Saturday, September 29, 2018

New England Scenes: Aesthetic or Whimsical

There's a Moose in there.....just sayin'

My previous post focused on the history of New England and how it has changed. This post will give a more random view of the area. Perhaps I should just admit up front, this will be some of my favorite photos from our trip.

First off are some scenes from the coast.

Nantucket is a Must See destination. We really enjoyed our day there. However, it might not be the easiest place to find your way around. First the houses: there is a saying; "Turn left at the gray house with white trim." Sure. They are almost all gray shingle with white trim. The entire island is an Historical Site and as such, there are only a few colors you can use on your house. The Gray is easy because it is natural weathering.

Then there is the idea of getting around. Looking at this truck navigating the narrow road, we were really glad we weren't driving!

Narrow roads aside, we loved the whimsical weathervanes on many of the buildings.

This view of the Nantucket Island beach is one of my favorites.

Cape Cod was another interesting spot. And they obviously don't take themselves too seriously.
Cape Cod Whimsy.
If you forget your swim float, there are plenty of places like this to pick one up!

Cape Cod was beautiful, but the drive to Provincetown was long.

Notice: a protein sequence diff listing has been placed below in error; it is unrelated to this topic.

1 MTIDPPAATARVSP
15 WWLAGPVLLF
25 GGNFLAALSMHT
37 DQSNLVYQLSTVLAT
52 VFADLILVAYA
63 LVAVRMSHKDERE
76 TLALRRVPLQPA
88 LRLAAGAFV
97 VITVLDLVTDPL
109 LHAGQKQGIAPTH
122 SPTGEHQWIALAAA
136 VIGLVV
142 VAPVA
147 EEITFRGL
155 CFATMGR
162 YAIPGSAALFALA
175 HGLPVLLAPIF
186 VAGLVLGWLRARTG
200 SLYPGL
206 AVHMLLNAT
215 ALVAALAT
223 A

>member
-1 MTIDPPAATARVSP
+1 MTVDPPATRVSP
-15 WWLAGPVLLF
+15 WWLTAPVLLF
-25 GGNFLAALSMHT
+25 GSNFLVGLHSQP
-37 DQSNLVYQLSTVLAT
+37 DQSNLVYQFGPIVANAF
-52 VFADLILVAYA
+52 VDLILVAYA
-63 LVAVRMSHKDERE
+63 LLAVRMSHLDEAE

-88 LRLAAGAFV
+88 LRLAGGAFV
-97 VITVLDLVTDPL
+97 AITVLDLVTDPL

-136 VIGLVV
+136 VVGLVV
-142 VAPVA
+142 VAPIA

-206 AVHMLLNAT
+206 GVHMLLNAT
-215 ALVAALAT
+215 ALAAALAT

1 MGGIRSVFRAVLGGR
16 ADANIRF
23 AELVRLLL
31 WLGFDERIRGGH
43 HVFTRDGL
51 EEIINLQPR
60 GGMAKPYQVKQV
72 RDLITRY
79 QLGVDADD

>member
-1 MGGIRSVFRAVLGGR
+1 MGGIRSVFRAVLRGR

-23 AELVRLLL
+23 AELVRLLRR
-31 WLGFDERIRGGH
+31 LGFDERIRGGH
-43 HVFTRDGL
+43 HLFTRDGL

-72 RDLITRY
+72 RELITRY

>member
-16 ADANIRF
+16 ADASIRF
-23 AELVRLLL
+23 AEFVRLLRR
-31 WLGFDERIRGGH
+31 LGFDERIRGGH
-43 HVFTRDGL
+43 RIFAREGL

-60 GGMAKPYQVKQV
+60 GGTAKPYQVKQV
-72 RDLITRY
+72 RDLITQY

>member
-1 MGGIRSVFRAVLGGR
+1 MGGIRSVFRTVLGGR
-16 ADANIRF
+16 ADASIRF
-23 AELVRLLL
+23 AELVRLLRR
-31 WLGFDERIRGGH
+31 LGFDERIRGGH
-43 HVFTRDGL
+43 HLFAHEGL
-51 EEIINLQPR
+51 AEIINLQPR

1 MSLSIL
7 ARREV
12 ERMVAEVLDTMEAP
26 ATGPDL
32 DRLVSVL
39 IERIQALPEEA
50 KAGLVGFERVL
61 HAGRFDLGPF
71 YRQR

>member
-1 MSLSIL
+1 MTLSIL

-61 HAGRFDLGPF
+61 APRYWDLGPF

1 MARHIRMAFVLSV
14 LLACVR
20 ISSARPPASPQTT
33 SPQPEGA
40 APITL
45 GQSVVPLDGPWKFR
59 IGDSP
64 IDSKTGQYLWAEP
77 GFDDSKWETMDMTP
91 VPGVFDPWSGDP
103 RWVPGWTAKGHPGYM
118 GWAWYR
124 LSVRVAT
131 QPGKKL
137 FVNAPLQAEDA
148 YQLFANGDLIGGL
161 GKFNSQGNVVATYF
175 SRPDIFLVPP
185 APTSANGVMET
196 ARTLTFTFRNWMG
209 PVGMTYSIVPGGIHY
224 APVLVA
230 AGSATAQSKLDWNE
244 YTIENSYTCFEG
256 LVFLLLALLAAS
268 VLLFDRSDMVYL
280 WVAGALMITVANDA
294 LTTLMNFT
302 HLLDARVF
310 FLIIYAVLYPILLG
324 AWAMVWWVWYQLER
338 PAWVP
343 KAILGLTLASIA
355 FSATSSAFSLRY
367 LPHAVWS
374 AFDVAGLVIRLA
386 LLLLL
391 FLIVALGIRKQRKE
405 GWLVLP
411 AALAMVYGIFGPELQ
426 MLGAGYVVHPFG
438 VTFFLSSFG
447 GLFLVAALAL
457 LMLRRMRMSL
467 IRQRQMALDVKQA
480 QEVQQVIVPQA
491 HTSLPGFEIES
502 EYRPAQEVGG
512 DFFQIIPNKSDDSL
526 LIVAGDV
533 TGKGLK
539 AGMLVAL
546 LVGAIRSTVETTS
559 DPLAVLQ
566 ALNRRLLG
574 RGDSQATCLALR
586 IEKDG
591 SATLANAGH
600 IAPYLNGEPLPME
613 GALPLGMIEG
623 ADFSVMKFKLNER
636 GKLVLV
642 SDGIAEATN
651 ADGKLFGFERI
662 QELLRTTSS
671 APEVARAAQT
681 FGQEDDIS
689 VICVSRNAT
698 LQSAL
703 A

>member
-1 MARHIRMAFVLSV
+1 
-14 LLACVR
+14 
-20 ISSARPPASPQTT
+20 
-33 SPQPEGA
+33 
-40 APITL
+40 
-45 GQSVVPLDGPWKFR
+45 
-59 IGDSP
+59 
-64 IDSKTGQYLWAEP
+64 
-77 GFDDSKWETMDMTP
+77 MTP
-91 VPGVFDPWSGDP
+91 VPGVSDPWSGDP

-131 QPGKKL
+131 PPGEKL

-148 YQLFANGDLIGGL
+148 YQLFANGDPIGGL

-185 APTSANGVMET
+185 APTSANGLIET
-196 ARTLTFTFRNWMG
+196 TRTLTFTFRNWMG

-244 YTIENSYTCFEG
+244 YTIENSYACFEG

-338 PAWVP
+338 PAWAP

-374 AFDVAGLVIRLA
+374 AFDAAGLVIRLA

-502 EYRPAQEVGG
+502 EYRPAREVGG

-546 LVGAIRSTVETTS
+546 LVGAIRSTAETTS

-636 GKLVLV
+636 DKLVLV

By the time we got there we thought we had driven the length of Route 6. 

On the way home we came across a flock of turkeys

waiting to get into the dump, er, um, landfill. Perhaps they thought it was 'all you can eat'.

Among my favorite sights were the boats. Small colorful sailboats, beautiful yachts, battered fishing boats. 
Boats are an integral part of life on the coast. 

From shells waiting for their sails
to fully decked out yachts.
Some were recreational, but others were working boats--lobster and fishing boats.
Dinghies lined the docks, waiting to take fishermen to their boats moored in the harbor.
Few photos capture the life of a New England Fisherman better than this one of a small house along an inlet, dock piled high with lobster traps. 

Tucked into the overgrown bushes was this old shed.

One thing my husband, the fisherman, really noticed was the large tidal flow. There were many places that obviously had a huge change between high and low tide, but one place where we could see the change was in Acadia. We drove past this area several times. This is low tide... or as Big Bang Theory's Sheldon would say.... I'm stating the obvious.

In the photo below, the tide is still coming in! 

Stopping at one scenic overlook we met a concerned 'citizen' of the coast. This one had quite a conversation with Larry.

From the beautiful Acadia National Park,

To the panoramic White Mountains,

the scenery is awe inspiring. On the other hand, driving up Mt. Washington in New Hampshire is just jaw-dropping.... in a 'hold your breath and close your eyes' kind of way.

Once you made it to the top , you still had 70 steps to climb to the REAL top.

Many people lined up to take their photo at the very top of the summit, some climbing over more rocks to get there. We figured, at our age, climbing the 70 steps was equal to the 4 hours it took hikers to get there. We passed on the extra climb.